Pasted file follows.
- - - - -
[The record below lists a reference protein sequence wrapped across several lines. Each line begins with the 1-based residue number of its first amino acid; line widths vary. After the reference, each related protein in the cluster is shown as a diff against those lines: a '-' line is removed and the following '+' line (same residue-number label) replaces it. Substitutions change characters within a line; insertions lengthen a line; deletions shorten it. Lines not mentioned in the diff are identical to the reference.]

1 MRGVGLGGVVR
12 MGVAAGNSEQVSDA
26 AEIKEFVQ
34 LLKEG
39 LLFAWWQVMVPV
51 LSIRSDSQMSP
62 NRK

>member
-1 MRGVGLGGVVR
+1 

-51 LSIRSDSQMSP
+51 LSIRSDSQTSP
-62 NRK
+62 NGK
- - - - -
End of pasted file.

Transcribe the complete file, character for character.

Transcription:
[The record below lists a reference protein sequence wrapped across several lines. Each line begins with the 1-based residue number of its first amino acid; line widths vary. After the reference, each related protein in the cluster is shown as a diff against those lines: a '-' line is removed and the following '+' line (same residue-number label) replaces it. Substitutions change characters within a line; insertions lengthen a line; deletions shorten it. Lines not mentioned in the diff are identical to the reference.]

1 MRGVGLGGVVR
12 MGVAAGNSEQVSDA
26 AEIKEFVQ
34 LLKEG
39 LLFAWWQVMVPV
51 LSIRSDSQMSP
62 NRK

>member
-1 MRGVGLGGVVR
+1 

-51 LSIRSDSQMSP
+51 LSIRSDSQTSP
-62 NRK
+62 NGK